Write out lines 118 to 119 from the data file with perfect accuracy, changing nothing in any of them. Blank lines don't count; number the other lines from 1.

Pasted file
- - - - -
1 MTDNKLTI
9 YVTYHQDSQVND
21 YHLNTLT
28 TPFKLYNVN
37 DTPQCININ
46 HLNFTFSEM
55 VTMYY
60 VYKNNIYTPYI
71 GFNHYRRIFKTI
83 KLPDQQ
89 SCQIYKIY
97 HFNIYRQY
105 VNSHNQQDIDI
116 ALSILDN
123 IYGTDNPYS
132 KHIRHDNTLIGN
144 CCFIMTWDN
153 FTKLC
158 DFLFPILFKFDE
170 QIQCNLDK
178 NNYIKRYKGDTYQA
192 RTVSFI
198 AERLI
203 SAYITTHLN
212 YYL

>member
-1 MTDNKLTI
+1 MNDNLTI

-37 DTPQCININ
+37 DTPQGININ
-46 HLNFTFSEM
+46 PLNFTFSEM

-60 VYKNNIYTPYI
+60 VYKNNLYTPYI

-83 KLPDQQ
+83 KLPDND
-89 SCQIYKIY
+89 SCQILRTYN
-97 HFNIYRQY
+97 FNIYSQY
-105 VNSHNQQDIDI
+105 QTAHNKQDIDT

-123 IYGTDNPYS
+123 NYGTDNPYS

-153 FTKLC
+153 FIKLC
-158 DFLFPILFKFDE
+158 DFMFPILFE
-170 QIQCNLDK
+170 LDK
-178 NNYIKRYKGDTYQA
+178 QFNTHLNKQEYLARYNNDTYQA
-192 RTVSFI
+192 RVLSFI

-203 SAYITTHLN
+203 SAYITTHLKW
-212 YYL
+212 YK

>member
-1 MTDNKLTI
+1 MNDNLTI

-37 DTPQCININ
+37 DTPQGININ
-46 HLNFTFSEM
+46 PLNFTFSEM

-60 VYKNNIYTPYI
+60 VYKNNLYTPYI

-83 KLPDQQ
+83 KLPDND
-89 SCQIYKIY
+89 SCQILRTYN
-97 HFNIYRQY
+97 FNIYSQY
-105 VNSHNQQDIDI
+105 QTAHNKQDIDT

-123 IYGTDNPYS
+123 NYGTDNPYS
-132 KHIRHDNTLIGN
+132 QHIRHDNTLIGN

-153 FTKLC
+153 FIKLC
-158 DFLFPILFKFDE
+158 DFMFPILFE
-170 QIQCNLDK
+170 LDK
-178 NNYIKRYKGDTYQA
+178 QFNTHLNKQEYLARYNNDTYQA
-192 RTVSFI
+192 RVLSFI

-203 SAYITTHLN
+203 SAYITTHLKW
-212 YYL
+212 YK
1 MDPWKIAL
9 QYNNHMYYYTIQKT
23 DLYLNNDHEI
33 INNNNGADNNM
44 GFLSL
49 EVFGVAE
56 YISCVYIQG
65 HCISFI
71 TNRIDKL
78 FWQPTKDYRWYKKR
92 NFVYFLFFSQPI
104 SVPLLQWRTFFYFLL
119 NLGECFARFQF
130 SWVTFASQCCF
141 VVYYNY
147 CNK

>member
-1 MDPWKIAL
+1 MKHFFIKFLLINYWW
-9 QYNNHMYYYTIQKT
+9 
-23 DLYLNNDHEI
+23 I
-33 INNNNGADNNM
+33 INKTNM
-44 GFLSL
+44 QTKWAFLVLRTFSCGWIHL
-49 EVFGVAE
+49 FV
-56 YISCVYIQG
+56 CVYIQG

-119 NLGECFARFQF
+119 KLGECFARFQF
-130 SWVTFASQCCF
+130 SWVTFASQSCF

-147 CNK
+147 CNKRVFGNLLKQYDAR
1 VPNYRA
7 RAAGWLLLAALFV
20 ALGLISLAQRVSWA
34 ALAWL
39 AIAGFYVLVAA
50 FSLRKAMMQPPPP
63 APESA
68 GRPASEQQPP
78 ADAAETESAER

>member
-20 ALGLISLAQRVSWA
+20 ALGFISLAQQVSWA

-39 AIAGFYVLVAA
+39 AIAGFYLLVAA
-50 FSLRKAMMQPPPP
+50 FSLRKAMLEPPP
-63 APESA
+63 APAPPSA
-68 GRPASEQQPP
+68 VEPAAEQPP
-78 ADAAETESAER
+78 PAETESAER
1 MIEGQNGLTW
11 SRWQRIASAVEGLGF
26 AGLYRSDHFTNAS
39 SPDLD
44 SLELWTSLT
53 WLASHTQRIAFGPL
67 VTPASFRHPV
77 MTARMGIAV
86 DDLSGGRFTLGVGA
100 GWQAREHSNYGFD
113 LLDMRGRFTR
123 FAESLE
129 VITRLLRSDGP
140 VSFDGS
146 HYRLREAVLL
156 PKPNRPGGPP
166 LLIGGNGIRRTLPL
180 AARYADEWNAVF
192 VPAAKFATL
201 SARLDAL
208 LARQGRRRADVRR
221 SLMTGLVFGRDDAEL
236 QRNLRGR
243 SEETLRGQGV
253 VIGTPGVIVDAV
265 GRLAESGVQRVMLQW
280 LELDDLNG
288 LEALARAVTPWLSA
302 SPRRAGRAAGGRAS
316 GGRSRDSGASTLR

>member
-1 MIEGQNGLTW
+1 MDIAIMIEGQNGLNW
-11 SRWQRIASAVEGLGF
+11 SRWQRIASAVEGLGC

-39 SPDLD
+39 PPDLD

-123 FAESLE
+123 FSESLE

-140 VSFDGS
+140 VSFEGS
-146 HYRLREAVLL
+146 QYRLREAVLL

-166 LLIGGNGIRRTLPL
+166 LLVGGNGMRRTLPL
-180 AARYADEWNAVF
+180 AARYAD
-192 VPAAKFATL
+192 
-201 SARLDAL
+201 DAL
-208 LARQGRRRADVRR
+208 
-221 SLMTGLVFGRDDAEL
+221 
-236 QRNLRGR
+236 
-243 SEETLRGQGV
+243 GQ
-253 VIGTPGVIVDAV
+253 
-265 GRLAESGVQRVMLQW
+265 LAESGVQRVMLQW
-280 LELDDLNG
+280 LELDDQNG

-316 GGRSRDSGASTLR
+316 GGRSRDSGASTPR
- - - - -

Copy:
+33 INKTNM
-44 GFLSL